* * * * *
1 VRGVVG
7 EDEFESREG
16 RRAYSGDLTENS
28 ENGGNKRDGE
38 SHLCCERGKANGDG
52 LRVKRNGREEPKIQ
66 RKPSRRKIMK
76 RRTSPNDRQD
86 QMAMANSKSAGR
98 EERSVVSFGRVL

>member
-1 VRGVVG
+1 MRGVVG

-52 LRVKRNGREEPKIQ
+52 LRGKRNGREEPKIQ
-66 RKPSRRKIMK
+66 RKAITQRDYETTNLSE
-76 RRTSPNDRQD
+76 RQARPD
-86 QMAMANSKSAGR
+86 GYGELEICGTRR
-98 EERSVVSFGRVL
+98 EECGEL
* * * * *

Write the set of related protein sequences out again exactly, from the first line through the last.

1 VRGVVG
7 EDEFESREG
16 RRAYSGDLTENS
28 ENGGNKRDGE
38 SHLCCERGKANGDG
52 LRVKRNGREEPKIQ
66 RKPSRRKIMK
76 RRTSPNDRQD
86 QMAMANSKSAGR
98 EERSVVSFGRVL

>member
-1 VRGVVG
+1 MRGVVG

-52 LRVKRNGREEPKIQ
+52 LRGKRNGREEPKIQ
-66 RKPSRRKIMK
+66 RKAITQRDYETTNLSE
-76 RRTSPNDRQD
+76 RQARPD
-86 QMAMANSKSAGR
+86 GYGELEICGTRR
-98 EERSVVSFGRVL
+98 EECGEL